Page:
Today’s firms use software to measure almost everything. The lifeblood of sales teams is hard “key performance indicators,” or KPIs, such as the number of calls, meetings, leads, and closures every month. Meanwhile, our marketing teams watch every email open and create attribution models for every click, from the first to the last. The finance and human resources divisions work in a similar way.
Individually, we employ technology to improve our sleep, steps, and water intake. So why aren’t we utilizing software to track intersectional gender equity progress?
We will have closed all gender, racial, and ethnic disparities that impede individuals from fully participating in the economy when we achieve intersectional gender parity. The salary gap, as well as inequalities in promotion, performance evaluation, and access to opportunity, are examples of these discrepancies. It’s about leveling the playing field so that everyone may achieve their goals, regardless of gender or skin color.
There is software available to close intersectional gender equality disparities. It’s strong, it’s effective, and it’s the answer to our well-intentioned diversity, equality, and inclusion (DEI) efforts.
Fortune 100 corporations had committed over $2 billion in additional investment to racial justice issues by July 2020. Prior to 2020, businesses spent $8 billion per year on implicit bias training, despite a growing body of data showing that such training is useless and promotes negative preconceptions. Many companies are already promising to modify their employee representation percentages and even tie managers’ compensation to diversity criteria. One thing is missing from all of these solutions: intersectionality. Gender equity and racial equity cannot be considered separate pillars of DEI. This is why.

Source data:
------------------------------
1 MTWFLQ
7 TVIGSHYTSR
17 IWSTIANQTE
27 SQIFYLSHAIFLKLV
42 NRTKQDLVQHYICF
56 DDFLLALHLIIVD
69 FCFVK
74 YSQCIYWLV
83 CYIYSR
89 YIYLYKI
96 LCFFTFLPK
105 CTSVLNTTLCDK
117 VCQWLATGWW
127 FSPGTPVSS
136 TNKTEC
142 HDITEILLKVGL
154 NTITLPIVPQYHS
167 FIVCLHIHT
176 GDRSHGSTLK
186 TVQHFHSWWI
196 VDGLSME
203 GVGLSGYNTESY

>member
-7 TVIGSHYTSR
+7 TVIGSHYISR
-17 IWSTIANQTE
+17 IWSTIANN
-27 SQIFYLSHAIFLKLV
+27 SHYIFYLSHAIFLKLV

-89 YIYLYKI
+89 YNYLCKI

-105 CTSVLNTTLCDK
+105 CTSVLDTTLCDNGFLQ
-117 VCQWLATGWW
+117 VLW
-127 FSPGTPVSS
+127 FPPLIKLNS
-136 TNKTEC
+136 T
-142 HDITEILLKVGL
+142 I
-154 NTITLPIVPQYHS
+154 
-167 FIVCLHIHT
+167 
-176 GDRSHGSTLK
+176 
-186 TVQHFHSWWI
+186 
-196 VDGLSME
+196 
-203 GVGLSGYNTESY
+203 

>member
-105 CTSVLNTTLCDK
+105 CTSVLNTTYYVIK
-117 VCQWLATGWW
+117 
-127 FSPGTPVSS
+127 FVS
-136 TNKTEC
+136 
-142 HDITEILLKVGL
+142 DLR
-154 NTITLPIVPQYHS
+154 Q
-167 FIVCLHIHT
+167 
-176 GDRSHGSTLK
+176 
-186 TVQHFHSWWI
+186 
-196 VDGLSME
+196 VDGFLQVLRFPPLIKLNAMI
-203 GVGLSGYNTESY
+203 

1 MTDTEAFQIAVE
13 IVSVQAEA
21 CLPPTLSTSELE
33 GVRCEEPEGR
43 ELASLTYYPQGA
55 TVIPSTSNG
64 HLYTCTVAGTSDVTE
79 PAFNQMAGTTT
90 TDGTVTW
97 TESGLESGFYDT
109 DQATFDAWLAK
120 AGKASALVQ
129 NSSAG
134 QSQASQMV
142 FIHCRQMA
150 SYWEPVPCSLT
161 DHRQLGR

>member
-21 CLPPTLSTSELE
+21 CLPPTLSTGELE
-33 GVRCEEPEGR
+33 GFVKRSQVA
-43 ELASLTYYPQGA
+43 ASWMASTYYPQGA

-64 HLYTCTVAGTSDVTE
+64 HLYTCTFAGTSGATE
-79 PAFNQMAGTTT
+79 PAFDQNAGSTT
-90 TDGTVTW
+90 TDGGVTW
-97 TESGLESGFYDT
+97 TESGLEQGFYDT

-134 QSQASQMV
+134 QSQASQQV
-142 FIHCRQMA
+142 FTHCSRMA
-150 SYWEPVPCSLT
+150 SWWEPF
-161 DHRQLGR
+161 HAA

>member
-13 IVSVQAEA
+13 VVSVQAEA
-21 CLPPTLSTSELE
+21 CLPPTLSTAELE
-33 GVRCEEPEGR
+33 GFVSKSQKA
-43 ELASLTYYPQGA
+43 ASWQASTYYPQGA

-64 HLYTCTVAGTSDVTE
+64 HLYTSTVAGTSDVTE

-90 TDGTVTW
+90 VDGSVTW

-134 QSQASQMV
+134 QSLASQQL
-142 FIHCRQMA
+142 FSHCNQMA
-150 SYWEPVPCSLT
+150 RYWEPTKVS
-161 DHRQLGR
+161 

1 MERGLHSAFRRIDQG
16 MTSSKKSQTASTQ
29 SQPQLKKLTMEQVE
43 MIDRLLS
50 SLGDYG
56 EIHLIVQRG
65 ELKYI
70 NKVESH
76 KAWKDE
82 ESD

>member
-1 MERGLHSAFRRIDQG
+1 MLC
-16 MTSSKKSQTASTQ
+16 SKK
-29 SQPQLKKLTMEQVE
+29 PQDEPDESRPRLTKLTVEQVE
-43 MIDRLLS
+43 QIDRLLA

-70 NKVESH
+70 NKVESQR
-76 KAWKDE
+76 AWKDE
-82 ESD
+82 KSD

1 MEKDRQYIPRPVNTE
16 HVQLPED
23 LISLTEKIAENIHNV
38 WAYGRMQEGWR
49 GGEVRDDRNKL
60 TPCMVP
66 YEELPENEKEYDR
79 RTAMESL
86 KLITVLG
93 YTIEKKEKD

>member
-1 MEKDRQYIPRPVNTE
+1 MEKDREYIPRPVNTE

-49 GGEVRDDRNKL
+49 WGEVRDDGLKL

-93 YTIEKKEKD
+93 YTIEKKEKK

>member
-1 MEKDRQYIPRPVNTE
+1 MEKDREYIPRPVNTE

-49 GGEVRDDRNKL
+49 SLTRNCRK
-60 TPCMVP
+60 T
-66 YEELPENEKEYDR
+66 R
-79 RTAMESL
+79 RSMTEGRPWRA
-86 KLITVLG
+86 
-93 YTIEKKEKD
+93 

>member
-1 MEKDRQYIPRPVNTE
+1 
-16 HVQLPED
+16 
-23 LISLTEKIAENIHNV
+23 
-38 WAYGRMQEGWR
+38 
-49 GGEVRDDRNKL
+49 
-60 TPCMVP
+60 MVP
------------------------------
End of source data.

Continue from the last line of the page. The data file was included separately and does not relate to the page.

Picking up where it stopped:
A blind spot is someone who represents two or more different classes. Through their implementations, Pipeline discovered that males got promotions at a 21% higher rate than women. However, when we used an intersectional lens (that is, when we disaggregated the data beyond gender), we discovered that the promotion disparity for Black women doubled. It is not just these people that suffer. When organizations fail to account for intersectionality, they miss out on possibilities to establish more inclusive and resilient enterprises.
Their failure can be excused to some extent. It takes a lot of effort to collect, manage, and analyze intersectional data on every individual, at every step of the talent lifecycle, on every rung of the ladder, and throughout an entire business. However, if the window of forgiveness hasn’t yet closed, it will shortly. Companies that do not take steps to fix their intersectional gender disparities will be left behind, with COVID-19 increasing digital adoption and increased calls for racial justice this year.
Since the industry’s inception three decades ago, American businesses have invested billions of dollars in inefficient but well-intended DEI solutions. The quest of a more egalitarian workplace is like chasing a changing target for most businesses. Will a new employee resource group, a more comprehensive women’s leadership seminar, a chief diversity officer, or a larger charitable gift suffice? It’s no surprise that nine out of ten organizations in a November report by consultant McKinsey & Co. indicated they are having difficulty implementing their DEI strategy, despite the fact that DEI is still a high priority for them.
It’s past time for us to focus on what markets value most: efficiency. What is the most efficient (and successful) strategy to achieve our DEI objectives while taking intersectionality into account? Technology, particularly artificial intelligence. We can hardwire intersectional gender racial in tech equity into the future of work via artificial intelligence. The Fourth Industrial Revolution has begun.